Stitching will likely draw attention to the mending if you tried a patch on material that thin. Perhaps a very careful application of fabric glue and a little of the same fabric stolen from the seam would be better. Definitely let a tailor do it.
posted by slow graffiti at 8:40 AM on January 11, 2010

I would take it to a tailor or seamstress and see if they can just replace the outer layer entirely. Although it would be more expensive, this would result in a dress with no holes of any kind...just stay away from open flames!
posted by mlo at 9:37 AM on January 11, 2010

Best answer: I have come across this a few times. You see it a lot when you are working with antique/vintage fabric/clothing.

You have a few options, from the easiest/cheapest to the best/most durable/most expensive:
-You could just trim away the burn and leave it alone, giving you maybe two more wearings.
-You could trim it away and use something like Fray Check or Fray Stop. This would treat the edges so that they don't unravel more, but it will also tend to make it feel a bit plasticized and rigid.
-You can add a detail to cover it up - this could be a piece of trim similar to the border or something you find in the fabric store.
-You could (depending on your sewing skills and time or money to pay a tailor) make a tiny long dart after having cut away the burn mark. This will certainly be the most durable, but if you don't make the dart long and thin then it will take up too much excess and you will see a pucker instead of a burn.
-You can, and this is my recommendation, go to a good fabric store (not someplace like Jo-Ann's) and find silk that matches the colors in the border. Bear with me.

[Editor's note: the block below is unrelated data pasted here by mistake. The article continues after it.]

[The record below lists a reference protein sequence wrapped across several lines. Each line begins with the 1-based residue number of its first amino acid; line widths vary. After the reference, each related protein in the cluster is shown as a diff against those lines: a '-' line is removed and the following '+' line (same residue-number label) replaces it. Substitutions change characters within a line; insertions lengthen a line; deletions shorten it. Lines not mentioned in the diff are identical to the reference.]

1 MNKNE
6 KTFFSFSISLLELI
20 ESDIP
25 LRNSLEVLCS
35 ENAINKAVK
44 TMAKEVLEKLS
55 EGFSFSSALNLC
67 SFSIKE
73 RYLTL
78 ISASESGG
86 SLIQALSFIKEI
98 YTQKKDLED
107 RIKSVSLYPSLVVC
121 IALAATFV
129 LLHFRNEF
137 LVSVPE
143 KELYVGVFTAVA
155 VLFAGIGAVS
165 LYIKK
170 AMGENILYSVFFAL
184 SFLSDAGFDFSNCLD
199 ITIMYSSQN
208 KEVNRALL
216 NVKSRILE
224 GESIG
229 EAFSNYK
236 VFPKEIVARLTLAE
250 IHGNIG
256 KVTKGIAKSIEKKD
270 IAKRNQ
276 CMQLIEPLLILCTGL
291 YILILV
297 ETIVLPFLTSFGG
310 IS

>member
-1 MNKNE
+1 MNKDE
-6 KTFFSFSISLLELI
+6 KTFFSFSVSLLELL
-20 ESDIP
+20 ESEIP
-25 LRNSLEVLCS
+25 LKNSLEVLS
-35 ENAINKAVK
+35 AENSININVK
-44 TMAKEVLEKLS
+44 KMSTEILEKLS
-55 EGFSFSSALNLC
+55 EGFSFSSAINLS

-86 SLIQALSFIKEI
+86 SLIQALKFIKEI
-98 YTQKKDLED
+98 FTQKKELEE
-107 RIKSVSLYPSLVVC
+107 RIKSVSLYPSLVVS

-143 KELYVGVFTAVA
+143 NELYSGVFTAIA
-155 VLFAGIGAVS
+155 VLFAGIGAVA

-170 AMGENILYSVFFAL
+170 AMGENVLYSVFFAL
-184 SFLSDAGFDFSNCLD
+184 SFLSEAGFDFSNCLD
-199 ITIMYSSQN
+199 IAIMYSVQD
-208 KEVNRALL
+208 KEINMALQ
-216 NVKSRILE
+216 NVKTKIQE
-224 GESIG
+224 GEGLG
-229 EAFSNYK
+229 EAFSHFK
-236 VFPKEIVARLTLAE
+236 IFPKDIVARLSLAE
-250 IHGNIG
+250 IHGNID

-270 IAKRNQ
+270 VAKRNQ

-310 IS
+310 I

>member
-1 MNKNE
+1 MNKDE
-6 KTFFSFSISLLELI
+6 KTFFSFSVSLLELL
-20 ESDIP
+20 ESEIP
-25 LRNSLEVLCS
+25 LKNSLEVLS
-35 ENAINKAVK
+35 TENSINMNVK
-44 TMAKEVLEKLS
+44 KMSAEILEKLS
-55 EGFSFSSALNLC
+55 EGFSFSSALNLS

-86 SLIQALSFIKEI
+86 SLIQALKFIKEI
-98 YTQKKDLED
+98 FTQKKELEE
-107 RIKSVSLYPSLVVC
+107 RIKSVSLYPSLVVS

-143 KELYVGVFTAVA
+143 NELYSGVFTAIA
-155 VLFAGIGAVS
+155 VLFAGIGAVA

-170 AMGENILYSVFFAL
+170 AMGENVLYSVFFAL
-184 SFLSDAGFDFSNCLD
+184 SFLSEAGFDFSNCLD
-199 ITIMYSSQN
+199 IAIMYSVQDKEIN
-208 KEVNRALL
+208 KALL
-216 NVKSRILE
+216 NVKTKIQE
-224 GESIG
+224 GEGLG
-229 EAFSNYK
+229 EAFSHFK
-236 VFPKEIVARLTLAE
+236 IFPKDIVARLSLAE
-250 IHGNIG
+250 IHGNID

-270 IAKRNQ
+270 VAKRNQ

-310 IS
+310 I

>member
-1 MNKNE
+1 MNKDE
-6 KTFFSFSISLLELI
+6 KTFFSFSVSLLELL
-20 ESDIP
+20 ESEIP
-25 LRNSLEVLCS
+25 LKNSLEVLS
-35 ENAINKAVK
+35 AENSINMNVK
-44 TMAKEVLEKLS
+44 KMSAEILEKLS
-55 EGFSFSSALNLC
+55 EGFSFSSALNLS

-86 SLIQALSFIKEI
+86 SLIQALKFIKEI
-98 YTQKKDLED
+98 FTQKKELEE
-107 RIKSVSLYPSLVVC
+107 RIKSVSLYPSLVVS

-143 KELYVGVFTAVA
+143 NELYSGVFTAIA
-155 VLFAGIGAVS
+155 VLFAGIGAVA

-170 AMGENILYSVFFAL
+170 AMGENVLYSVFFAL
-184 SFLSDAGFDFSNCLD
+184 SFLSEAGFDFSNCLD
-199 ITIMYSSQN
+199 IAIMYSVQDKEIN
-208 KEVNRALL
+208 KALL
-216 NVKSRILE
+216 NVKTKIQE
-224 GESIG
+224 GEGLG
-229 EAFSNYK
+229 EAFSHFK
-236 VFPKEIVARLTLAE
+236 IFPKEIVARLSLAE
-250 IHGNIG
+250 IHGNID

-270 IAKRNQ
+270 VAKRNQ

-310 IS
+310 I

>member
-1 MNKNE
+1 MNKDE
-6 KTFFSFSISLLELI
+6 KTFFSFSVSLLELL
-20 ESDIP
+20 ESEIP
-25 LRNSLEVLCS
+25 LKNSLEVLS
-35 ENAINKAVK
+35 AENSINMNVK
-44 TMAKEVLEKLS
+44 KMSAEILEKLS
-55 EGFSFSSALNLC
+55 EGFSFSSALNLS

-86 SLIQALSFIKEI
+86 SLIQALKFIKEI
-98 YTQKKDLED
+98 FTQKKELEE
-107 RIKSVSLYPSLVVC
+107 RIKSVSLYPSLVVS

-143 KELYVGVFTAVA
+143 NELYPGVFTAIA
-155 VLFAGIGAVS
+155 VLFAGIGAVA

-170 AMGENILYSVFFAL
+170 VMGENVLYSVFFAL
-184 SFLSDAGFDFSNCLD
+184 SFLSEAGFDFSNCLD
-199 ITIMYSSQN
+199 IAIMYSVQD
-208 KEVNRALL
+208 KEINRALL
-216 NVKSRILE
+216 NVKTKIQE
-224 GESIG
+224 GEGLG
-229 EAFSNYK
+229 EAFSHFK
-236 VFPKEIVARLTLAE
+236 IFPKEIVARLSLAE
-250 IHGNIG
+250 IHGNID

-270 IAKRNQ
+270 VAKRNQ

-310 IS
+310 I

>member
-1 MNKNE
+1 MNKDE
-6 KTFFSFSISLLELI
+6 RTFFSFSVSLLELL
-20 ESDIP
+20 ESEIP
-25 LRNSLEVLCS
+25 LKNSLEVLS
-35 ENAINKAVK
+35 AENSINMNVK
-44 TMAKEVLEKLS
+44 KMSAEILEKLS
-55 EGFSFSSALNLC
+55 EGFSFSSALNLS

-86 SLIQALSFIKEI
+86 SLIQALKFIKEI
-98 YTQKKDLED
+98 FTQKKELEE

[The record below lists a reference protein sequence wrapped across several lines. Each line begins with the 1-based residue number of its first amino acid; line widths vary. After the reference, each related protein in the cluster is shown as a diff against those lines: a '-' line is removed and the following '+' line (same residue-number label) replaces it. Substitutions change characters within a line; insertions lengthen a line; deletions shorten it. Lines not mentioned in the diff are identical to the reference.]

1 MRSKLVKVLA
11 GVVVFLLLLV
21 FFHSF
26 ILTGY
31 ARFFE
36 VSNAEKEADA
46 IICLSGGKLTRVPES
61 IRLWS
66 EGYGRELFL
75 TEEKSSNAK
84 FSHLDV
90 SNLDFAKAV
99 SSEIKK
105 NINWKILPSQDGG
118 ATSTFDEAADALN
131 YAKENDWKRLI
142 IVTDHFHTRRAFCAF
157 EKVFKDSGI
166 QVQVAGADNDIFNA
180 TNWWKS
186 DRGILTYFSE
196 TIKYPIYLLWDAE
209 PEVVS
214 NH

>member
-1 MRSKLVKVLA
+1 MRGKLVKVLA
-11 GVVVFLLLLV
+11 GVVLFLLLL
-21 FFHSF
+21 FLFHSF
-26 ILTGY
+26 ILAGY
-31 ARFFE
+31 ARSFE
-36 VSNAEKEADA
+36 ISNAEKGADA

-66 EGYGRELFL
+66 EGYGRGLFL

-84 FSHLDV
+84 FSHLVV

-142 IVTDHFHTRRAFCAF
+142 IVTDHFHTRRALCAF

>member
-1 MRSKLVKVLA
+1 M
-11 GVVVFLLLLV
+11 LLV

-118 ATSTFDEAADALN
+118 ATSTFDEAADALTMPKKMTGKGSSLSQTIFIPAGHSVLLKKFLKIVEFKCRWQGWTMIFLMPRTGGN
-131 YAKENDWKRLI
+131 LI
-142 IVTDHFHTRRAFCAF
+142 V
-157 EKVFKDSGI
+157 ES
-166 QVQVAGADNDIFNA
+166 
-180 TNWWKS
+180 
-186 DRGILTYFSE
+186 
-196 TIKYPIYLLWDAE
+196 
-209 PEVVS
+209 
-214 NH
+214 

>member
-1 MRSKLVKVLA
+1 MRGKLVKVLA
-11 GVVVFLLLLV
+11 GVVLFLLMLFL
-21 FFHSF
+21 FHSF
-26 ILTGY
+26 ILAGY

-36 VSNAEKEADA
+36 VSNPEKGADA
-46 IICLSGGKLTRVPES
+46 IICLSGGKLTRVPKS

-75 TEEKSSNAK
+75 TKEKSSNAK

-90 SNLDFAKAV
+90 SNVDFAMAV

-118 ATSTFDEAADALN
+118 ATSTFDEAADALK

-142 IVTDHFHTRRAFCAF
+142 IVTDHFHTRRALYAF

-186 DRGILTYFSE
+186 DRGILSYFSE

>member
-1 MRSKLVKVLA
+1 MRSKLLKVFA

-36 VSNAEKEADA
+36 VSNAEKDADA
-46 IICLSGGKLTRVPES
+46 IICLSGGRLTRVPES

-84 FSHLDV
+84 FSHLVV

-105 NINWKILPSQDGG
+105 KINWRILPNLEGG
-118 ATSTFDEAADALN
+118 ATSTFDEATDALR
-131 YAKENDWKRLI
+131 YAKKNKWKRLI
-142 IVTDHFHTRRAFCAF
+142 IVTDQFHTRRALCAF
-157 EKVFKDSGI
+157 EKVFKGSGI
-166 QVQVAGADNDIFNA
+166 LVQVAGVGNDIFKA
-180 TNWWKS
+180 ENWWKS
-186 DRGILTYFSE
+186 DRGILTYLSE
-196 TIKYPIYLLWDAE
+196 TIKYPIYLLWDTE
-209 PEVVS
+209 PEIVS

The point of the fix is to make it look as if it is intentional, not to try to restore diaphanous silk fibers. Go and find a piece of black/grey silk and another piece of silk in goldenrod - take these and cut (small!) rectangles that have the same proportions as the rectangles printed on your border but are still large enough to cover the edge of the burn hole and overlap by maybe 6mm or so all around. These can then be appliqued to the hem (one of them will cover your burnt hole) so that the overskirt looks intentionally made this way. It wouldn't take much. What you will have is an overskirt that has pieces that match pleasantly, symmetrically, and intentionally blended with the overall pattern of the skirt.

If you are in Chicago, I would be more than happy to show you how to do it. Otherwise, you can email me (it is in my profile) with pics and dimensions and I can electronically work you through it.

There is also a book called Sewing 911! that covers this kind of thing - you have to look beyond the terrible fabric and shapes in the examples to see the technique though.
Good Luck!
posted by Tchad at 10:29 AM on January 11, 2010 [1 favorite]

Response by poster: Thanks for all your helpful suggestions guys! Thanks especially Tchad for your offer of help, though unfortunately my sewing skills are nowhere near good enough to attempt your creative solution :). I will look into finding a tailor but at this stage I think Fray Stop may be the way to go. Thanks again everyone!
posted by abundancecafe at 3:56 PM on January 15, 2010